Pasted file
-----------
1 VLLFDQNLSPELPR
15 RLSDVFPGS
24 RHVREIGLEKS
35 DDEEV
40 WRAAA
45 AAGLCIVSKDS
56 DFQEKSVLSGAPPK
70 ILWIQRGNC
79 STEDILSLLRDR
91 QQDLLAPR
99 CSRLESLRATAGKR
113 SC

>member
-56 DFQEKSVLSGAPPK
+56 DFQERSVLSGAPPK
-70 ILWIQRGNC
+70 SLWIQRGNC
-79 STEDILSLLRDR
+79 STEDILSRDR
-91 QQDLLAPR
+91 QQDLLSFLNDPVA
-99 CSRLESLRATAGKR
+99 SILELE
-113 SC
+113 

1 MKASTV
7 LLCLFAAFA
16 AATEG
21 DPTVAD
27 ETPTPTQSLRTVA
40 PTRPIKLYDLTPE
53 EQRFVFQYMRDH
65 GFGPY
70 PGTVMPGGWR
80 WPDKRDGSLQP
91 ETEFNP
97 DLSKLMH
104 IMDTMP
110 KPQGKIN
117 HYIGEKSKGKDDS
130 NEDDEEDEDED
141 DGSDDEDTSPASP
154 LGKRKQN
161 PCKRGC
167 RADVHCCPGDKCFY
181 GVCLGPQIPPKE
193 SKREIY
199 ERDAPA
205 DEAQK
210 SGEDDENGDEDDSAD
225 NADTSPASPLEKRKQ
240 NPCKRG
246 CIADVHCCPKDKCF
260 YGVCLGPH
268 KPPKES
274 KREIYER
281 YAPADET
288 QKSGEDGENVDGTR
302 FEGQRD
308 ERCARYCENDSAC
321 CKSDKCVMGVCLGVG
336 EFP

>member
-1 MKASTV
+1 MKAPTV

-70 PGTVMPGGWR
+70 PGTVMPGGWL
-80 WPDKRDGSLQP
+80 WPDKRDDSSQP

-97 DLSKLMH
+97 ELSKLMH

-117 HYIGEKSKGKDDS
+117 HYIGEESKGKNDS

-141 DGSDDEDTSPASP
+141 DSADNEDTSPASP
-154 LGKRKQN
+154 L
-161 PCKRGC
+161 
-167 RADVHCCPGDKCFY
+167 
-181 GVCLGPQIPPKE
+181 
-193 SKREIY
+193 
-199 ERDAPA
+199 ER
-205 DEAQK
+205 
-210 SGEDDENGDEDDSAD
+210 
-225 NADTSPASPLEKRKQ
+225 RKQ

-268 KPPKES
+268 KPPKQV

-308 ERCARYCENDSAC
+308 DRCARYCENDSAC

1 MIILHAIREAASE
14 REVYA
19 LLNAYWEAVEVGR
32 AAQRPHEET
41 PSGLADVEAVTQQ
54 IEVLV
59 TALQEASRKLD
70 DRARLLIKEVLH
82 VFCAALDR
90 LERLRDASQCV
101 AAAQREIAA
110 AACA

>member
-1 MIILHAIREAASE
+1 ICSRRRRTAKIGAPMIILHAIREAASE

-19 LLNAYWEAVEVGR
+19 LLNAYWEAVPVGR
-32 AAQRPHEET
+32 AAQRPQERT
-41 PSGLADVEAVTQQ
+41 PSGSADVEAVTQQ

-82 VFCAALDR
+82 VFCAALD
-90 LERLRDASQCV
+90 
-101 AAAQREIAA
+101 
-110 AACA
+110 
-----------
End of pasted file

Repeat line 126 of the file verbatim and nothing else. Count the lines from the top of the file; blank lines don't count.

+110 